Mt.Gox which has been chugging along the downward spiral since 7th February 2014 finally shut shop today.  Once hailed as the largest Bitcoin Exchange in the world, this Tokyo, Japan based exchange had been hit by a number of issues some technical and others administrative.  On 7th February, 2014, it stopped its users from withdrawing Bitcoins when its engineers discovered  “unusual activity”.  This led to an ugly spat between Mt.Gox and the Bitcoin Foundation over the responsibility for plugging this loop hole which was called ‘Transaction Malleability’ at that time.  It seems that this “unusual activity” itself became the undoing of this, once largest Bitcoin exchange.

Mt.Gox goes offline, no explanation given but reports say it lost $350 million to a hacking over the year

All seemed well last Tuesday when Mt.Gox issued a presser claiming that the Exchange will be online by Thursday.  It seems that the Mt.Gox management was giving false hopes to its customers and Bitcoin aficionados in general.   Today it has shut down for business with the web URL returning a empty website.

Though all six major exchanges quickly got together to issue a joint statement, this move by Mt.Gox is going to hurt investor sentiment in the trading of Bitcoins.  The statement which has been co-signed by all the six Bitcoin exchanges is reproduced below :

The purpose of this document is to summarize a joint statement to the Bitcoin community regarding Mt.Gox.
This tragic violation of the trust of users of Mt.Gox was the result of one company’s actions and does not reflect the resilience or value of bitcoin and the digital currency industry. There are hundreds of trustworthy and responsible companies involved in bitcoin. These companies will continue to build the future of money by making bitcoin more secure and easy to use for consumers and merchants.  As with any new industry, there are certain bad actors that need to be weeded out, and that is what we are seeing today.  Mtgox has confirmed its issues in private discussions with other members of the bitcoin community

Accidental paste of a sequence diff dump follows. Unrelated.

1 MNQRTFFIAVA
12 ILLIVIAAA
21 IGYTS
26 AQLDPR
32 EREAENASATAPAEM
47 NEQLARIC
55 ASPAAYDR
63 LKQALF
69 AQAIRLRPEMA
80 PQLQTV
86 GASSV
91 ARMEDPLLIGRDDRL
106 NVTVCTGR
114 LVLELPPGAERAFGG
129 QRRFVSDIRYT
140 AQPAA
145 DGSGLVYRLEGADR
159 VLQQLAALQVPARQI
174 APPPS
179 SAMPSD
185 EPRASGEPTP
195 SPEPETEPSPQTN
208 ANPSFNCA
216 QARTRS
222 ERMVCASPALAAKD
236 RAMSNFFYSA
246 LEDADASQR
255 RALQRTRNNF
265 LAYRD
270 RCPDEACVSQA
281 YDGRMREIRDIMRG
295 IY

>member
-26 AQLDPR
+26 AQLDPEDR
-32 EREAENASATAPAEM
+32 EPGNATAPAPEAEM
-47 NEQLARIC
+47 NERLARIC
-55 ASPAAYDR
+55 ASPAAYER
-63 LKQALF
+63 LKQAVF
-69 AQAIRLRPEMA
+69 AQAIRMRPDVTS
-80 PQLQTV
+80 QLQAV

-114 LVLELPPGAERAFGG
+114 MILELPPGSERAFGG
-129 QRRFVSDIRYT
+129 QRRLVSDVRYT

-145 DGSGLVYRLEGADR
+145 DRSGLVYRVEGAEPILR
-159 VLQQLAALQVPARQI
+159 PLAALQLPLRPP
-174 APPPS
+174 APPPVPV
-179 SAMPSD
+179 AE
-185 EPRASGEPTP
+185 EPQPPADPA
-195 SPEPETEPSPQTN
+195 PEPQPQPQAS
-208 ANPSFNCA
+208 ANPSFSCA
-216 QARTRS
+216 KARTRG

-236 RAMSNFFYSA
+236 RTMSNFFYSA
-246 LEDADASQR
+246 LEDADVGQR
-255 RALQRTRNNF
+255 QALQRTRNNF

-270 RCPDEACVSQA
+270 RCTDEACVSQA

We are confident, however, that strong Bitcoin companies, led by highly competent teams and backed by credible investors, will continue to thrive, and to fulfill the promise that bitcoin offers as the future of payment in the Internet age.
In order to re-establish the trust squandered by the failings of Mt. Gox, responsible bitcoin exchanges are working together and are committed to the future of bitcoin and the security of all customer funds. As part of the effort to re-assure customers, the following services will be coordinating efforts over the coming days to publicly reassure customers and the general public that all funds continue to be held in a safe and secure manner: Coinbase, Kraken, BitStamp, Circle, and BTC China.
We strongly believe in transparent, thoughtful, and comprehensive consumer protection measures. We pledge to lead the way.
Bitcoin operators, whether they be exchanges, wallet services or payment providers, play a critical custodial role over the bitcoin they hold as assets for their customers.  Acting as a custodian should require a high-bar, including appropriate security safeguards that are independently audited and tested on a regular basis, adequate balance sheets and reserves as commercial entities, transparent and accountable customer disclosures, and clear policies to not use customer assets for proprietary trading or for margin loans in leveraged trading.
All the other Exchanges seem to point out that Mt. Gox was at fault and had breached of investor and user trust.  But like every coin, apparently there is another side to this coin as well.  It seems Mt.Gox had to go offline because of the fact that it had lost approximately 744,408 Bitcoins which equals to a whopping $350 million at current rates, to hackers over the year due the same ‘Transaction Malleability’ issue which had brought Mt.Gox to a standstill on 7th Feb.
This was divulged by Mt.Gox itself through a report called “Crisis Strategy Draft” This report was apparently initiated by Gox and published Monday by Ryan Selkis, a bitcoin entrepreneur and blogger.  The report can be read below : 
The report paints a pretty bleak picture about the financial health of Mt.Gox.  It is pretty plain that the hacked 744,408 Bitcoins are responsible failure of Mt.Gox more than anything else that is being expressed on various forums/websites.

“The reality is that Mt. Gox can go bankrupt at any moment, and certainly deserves to as a company.” 
Mt.Gox goes offline, no explanation given but reports say it lost $350 million to a hacking over the year

Though this news may not hurt the other Bitcoin Exchanges much but it will shatter investor faith in the Exchanges and Bitcoins in general. The Bitcoins recovered a intraday drop and are now trading at $490.00 but still way below the $1500.00 price seen at the start of this year.

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